Staging the Self  – notes from my game/essay:

The purpose of play is to hallucinate ego mastery.” (1).

When words bec0me the only basis for establishing meaningful relationships and other such egalitarian fictions, then the voices of authority are no longer given value or trust … This has been the holy project of secular humanism: the ritualization of the construction of one’s self.” (2).

”The notion of identity has been supplanted by that of actions performed, by the concept of staging the Self, which implies the perpetual mobility of the subject.”(3)

Of course, identity has always been (in part) played. The roles that suit us remain, the roles that feel uncomfortable get discarded. Using the eyes of others as reflectors we construct our self, or selves. This is a process that is with us from our earliest days, a set of conscious/unconscious decisions that shape who we are and what we want to be.

The Double Solo experimental game that I have set up can be read as being about conscious/unconscious control and choice. The game’s visual, auditive and kinesthetic feedback loops present players with images of themselves that are contrary to what they expect. Its feedback loops are carefully constructed to achieve disruption.

The game defeats players desire to be (seen as) skillfull, in control, masters of the game. Au contraire, the game shows how not in-control they are, how the game involves them in patterns out of conscious control. Even if players are reluctant to give in to the surprises the game has in store for them, while playing they are forced to let go. Which brings them, in a way, closer to the mind’s real functioning – more often than adults like to give credit for the mind will play its own recordings: daydreams, hallucinations, fantasies. Very little of which is actively under control. “Dreams exist to amuse the brain into continued labile alertness. Play exists to amuse the body to the same consummation of wholeness in a virtual world.”(4)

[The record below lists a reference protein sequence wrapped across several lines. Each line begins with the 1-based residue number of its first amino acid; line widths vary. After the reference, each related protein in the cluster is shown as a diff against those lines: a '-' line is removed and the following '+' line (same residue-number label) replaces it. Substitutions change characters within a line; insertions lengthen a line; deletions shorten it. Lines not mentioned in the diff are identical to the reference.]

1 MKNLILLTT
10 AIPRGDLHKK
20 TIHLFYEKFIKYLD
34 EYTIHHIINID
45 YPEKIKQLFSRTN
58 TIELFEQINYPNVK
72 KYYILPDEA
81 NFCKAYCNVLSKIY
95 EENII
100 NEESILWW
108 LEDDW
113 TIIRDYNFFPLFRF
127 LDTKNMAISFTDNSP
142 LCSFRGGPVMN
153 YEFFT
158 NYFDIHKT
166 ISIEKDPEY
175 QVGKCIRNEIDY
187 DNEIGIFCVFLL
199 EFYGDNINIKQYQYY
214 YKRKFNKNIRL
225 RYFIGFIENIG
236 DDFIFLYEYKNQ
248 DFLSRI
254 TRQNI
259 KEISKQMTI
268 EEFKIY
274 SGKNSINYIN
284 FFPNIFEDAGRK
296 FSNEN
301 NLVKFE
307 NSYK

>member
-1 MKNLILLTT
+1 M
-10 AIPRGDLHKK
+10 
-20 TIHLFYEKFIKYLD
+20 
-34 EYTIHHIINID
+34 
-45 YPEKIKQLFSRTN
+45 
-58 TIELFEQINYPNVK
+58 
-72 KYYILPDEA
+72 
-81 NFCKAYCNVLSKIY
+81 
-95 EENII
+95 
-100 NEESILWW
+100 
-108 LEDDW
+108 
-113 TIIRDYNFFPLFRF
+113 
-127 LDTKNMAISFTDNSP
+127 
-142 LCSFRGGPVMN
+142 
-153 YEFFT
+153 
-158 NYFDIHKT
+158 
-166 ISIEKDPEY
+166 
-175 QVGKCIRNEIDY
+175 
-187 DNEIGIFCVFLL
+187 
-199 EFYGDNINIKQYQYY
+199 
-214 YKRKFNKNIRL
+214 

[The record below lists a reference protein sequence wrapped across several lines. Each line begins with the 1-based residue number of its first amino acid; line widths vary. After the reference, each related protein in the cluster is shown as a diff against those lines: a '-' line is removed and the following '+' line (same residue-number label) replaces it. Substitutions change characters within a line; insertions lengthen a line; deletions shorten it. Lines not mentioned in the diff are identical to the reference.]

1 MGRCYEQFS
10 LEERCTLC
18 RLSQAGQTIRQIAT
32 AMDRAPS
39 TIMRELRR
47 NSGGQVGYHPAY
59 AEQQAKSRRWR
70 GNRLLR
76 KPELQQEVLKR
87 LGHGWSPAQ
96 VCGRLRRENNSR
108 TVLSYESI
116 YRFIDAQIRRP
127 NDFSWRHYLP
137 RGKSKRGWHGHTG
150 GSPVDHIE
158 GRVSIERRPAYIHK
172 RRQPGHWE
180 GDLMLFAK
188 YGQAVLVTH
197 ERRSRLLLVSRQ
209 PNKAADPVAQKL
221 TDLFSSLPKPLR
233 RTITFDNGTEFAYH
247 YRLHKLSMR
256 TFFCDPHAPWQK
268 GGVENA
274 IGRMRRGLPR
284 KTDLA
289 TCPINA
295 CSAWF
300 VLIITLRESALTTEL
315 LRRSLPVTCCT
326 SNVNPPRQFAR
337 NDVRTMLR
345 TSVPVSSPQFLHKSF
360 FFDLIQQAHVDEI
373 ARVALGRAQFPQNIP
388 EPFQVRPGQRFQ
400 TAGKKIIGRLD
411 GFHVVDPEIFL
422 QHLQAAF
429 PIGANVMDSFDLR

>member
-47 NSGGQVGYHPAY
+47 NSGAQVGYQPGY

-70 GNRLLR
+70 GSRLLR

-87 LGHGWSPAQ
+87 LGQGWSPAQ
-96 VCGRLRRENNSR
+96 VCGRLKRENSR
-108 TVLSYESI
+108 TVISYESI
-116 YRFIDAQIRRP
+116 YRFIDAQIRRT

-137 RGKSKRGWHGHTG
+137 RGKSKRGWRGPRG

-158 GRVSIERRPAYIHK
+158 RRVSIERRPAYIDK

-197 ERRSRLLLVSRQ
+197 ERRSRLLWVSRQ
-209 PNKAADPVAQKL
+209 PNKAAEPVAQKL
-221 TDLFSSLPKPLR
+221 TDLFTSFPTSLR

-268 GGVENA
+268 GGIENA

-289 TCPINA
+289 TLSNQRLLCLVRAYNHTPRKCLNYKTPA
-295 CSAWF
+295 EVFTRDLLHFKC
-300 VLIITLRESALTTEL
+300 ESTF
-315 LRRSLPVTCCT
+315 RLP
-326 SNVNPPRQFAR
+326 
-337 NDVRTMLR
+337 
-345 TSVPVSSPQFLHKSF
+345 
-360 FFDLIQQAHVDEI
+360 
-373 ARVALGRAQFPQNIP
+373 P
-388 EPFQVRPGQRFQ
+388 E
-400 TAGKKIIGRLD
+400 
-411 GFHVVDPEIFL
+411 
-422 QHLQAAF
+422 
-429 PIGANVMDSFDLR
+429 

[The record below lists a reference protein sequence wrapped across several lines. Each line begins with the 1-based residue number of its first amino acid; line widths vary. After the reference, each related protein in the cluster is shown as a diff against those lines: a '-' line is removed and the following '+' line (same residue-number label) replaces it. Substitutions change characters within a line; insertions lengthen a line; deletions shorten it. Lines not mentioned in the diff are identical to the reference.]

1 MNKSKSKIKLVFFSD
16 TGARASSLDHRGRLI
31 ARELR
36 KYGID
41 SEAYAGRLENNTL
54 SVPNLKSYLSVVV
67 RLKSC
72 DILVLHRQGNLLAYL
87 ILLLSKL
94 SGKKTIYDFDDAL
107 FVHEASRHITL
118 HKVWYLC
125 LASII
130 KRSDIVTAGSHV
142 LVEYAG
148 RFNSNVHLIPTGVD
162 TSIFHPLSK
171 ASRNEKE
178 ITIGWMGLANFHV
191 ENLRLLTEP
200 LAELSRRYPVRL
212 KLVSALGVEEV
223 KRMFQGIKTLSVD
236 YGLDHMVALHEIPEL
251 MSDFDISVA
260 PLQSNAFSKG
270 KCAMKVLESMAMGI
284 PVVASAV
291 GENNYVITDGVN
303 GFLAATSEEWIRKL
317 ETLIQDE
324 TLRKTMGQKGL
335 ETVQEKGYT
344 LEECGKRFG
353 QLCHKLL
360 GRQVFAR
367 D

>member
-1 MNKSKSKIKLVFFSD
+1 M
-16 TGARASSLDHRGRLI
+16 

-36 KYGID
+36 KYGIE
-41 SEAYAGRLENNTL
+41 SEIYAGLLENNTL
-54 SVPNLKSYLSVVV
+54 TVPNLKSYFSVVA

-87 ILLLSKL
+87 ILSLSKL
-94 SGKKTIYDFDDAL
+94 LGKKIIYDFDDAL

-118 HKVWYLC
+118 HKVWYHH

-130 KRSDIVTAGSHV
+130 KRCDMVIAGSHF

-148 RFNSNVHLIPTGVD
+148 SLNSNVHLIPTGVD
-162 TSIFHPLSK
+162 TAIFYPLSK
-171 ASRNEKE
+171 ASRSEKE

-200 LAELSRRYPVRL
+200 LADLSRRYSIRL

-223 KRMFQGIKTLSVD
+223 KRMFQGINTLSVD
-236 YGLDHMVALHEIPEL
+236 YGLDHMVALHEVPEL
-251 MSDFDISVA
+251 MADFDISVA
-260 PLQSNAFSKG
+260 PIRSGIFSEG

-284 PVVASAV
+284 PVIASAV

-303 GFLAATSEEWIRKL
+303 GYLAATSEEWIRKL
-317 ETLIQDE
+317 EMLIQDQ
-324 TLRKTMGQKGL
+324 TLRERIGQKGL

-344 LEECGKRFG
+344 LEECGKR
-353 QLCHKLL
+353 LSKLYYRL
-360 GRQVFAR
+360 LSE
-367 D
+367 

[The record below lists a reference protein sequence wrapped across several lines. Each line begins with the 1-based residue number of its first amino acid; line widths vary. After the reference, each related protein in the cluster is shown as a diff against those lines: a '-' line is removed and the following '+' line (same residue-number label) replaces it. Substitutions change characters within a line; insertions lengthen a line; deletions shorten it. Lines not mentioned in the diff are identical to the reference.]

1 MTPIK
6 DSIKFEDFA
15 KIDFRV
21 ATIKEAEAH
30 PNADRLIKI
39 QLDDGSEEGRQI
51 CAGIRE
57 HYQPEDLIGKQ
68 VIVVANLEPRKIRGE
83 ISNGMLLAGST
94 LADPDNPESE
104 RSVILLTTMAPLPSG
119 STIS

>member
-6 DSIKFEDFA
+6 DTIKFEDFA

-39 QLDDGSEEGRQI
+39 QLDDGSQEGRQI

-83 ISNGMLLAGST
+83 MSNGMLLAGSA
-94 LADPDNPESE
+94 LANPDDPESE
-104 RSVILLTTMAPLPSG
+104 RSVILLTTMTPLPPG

My games – online, offline, in public space and private spaces – play the identity game. The personality(ies) embedded in players’ consciousness are cracked open by the elements of surprise and non-control.

Of course, a number of people choose to not play my games at all. An atelier space generated a larger number of players than an art gallery; a museum crowd proved more responsive than people out shopping. It seems that adults are disinclined to play when watched by other people, or in situations where playful behaviour would be seen as deviant.

People that do play work to supply the game’s missing elements. Some become narrators, inventing stories to make the game exiting. Some add to the game by drawing new elements or altering existing ones, or making new connections. Some set themselves (im)possible goals. Others play the game by self-invented rules – often imposing those rules on others and enjoying doing so.

Finding (visual) ways and means to overcome a non-play attitude has become a major theme in my practice. For other than Michael Portnoy (who is master of his games) and Ricardo Basbaum (who participates in his) I choose to disappear from the scene once the game space is set. This makes the formal elements of my propositions (larger-than-life chalks, balls, table tennis bats) very important. The environment I prepare must be recognisable as a play space at first glance. And be inviting enough to get a game going. In my experiments, this much has become clear: To bring my work forward, I may be forced to reconsider my own position.

(1) Erik Erkison, Childhood and Society, 1956

(2) Roger Abrahams, the Anthropology of experience, 1986

(3) Nicholas Bourriaud, The Radicant, 2009

(4) Brian Sutton-Smith, The Ambiguity of Play, page 62.